The Farm Press Peanut Profitability Award has been presented to more than 40 peanut producers over the past 13 years, but the 2012 class might have topped them all as far as combining the basic tenets of the program, says Marshall Lamb, research director for the National Peanut Research Laboratory and advisor for the program.

This year’s awards were presented in Panama City, Fla., as part of the 14th Annual Southern Peanut Growers Conference. Producers from each growing region of the U.S. Peanut Belt were honored for their production efficiency.

Winners for 2012 included the following: Lower Southeast Region — I.C. Terry Farms, Lake City, Fla.; Upper Southeast Region — Bud Bowers, Luray, S.C.; and Southwest Region — Joe D. White, Tillman County, Okla.

“This program encompasses all the elements of profitability,” says Lamb. “We look at yield — both irrigated and non-irrigated — the price and how it contributes to the total revenue stream, and we also look at the cost side. This group of winners combined probably have brought those elements together better than any group we’ve had.”

It’s hard to believe, says Lamb, that the awards program is honoring its 13th group of growers. “It’s a great program, and I appreciate the opportunity to work with the people of Farm Press and with the growers,” he says.

“We’re looking at production efficiency, marketing and cost-management, including equipment cost-management. Sometimes that means utilizing used equipment and making it work on your farm,” says Lamb.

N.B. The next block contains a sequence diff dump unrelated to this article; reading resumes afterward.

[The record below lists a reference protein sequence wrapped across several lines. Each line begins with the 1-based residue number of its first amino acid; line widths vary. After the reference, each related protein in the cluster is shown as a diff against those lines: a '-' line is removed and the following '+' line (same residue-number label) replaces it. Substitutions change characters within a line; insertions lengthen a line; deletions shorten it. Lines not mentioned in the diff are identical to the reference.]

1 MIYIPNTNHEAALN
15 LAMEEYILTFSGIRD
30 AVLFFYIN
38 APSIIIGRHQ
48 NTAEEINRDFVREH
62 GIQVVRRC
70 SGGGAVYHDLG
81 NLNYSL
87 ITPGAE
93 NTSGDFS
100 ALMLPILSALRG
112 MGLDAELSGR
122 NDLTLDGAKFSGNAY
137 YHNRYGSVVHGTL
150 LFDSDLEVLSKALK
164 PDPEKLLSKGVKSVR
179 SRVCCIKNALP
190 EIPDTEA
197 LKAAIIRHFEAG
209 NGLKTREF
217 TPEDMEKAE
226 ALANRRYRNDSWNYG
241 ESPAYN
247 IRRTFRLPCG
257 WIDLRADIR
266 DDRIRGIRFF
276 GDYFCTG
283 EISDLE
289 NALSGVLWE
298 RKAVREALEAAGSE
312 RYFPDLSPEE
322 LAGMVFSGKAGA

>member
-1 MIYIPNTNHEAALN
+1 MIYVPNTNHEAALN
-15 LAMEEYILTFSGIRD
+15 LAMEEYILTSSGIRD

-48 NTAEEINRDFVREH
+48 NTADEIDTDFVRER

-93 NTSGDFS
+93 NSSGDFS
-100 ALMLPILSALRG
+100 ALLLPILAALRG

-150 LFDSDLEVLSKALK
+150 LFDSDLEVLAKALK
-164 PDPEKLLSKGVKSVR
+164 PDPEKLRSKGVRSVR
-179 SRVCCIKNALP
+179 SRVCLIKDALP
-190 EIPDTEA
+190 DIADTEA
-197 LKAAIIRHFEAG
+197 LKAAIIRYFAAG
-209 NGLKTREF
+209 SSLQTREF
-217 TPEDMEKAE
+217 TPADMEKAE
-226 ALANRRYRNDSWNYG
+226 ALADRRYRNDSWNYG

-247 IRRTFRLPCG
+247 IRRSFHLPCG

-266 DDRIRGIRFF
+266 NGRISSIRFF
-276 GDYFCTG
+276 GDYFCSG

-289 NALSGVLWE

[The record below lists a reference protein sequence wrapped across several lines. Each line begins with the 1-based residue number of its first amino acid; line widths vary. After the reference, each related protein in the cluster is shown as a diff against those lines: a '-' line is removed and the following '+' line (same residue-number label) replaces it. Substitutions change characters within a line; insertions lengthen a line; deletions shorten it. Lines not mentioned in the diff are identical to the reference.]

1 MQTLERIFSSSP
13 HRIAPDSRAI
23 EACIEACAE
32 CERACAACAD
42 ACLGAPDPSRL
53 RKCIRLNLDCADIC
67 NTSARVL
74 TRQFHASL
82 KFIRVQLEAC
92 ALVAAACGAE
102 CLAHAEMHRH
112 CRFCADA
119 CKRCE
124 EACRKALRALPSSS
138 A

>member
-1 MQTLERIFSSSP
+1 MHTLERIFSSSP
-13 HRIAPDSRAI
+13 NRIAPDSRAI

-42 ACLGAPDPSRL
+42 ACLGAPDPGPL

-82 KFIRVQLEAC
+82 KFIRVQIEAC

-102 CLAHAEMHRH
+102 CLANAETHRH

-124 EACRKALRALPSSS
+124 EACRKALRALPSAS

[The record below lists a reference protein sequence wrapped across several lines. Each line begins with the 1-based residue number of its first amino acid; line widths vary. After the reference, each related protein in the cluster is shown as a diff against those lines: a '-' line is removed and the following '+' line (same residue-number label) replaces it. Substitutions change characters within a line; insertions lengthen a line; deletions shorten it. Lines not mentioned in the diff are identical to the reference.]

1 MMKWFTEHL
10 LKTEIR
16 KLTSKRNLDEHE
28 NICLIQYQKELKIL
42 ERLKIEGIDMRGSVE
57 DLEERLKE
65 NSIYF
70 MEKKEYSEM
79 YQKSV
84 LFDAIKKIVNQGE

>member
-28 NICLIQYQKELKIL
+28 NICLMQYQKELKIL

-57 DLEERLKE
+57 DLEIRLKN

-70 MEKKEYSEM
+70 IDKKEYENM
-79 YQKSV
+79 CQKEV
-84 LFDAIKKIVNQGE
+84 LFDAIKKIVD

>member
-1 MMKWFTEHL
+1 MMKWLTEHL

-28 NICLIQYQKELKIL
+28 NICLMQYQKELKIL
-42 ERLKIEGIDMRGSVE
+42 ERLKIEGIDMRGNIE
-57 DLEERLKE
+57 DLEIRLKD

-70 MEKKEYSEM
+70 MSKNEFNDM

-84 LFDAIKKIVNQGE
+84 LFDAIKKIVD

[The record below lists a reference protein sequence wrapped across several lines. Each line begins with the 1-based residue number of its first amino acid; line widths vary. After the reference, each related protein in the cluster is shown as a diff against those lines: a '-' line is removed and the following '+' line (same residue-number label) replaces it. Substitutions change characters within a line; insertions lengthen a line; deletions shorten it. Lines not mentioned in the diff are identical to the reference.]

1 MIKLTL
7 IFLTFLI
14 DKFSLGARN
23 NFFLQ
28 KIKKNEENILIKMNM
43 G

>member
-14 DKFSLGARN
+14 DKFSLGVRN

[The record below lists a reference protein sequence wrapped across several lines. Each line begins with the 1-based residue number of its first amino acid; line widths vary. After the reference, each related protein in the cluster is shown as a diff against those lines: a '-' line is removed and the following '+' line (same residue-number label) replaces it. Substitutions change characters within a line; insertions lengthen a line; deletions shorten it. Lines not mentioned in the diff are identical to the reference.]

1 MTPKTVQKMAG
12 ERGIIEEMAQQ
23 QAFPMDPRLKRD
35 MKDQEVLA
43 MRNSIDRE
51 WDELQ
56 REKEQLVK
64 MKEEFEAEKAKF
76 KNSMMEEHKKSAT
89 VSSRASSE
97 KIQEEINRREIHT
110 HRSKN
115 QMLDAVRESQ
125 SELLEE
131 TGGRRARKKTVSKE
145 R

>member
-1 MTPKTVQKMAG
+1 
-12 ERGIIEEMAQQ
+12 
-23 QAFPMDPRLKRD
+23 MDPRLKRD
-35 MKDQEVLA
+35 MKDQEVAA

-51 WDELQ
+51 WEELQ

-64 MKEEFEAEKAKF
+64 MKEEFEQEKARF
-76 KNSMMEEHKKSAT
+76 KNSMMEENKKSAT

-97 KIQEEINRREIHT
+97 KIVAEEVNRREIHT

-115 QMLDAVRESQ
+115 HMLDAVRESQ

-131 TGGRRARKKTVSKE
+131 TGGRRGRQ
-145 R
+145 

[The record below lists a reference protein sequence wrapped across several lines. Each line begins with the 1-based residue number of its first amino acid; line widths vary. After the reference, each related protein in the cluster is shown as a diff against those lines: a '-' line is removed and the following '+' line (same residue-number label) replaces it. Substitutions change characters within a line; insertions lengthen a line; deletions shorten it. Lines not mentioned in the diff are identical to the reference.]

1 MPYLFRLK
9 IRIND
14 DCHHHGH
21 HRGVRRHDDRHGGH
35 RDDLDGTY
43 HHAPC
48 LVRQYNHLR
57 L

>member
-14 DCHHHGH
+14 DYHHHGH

This year’s honorees showed incredible management skills through devastating drought conditions in the Southwest and in the lower Southeast, he continues. “And our upper Southeast winner has a very field-specific management plan that he employs on his farm. All these growers are innovative in what they do to make and to keep their farms profitable. It was interesting going through their nomination forms and seeing how they rose to the top to become this year’s Peanut Profitability Award winners.”

In addition to recognizing deserving growers, Peanut Profitability also aims to educate, says Lamb. “Early on with this program, we talked about how education needed to be a vital part of it. We want to give something back to the growers who can’t attend this conference. This year, we came up with the Top 10 Keys to Peanut Profitability, or the commonalities that have emerged among our growers during the past 13 years.”

Each class of Profitability Award winners continues to impress with their innovative techniques for achieving bottom-line profits, says Greg Frey, Farm Press publisher.

Purpose of program

“The aim of Peanut Profitability is to recognize growers who have shown amazing adaptability in the face of change, and who have continued to produce profitable crops. Today’s class exemplifies peanut growers who have overcome the challenges of farming while improving their profitability. This award is based on entire farm operations, and not just one or two small plots — that sets it apart from others,” says Frey.

During a question-and-answer session following the awards presentation, this year’s Peanut Profitability honorees discussed an array of topics, including their primary information sources, fungicide spray programs, and seeding rates.

Bowers, the Upper Southeast award winner, says his father told him several years ago he couldn’t afford to run an “‘experimental program.’ So I go out to the experiment stations in the state and see what they’re doing. Right now, I’m planting high-oleic peanut seed, after seeing how they’ve performed in experimental plots,” he says.

Bowers used a new hydraulic seed drill this year and as a result probably used more seed than normal. “We had a little problem with seed varying in size, and we planted considerably more seed than normal with our Virginia peanut varieties.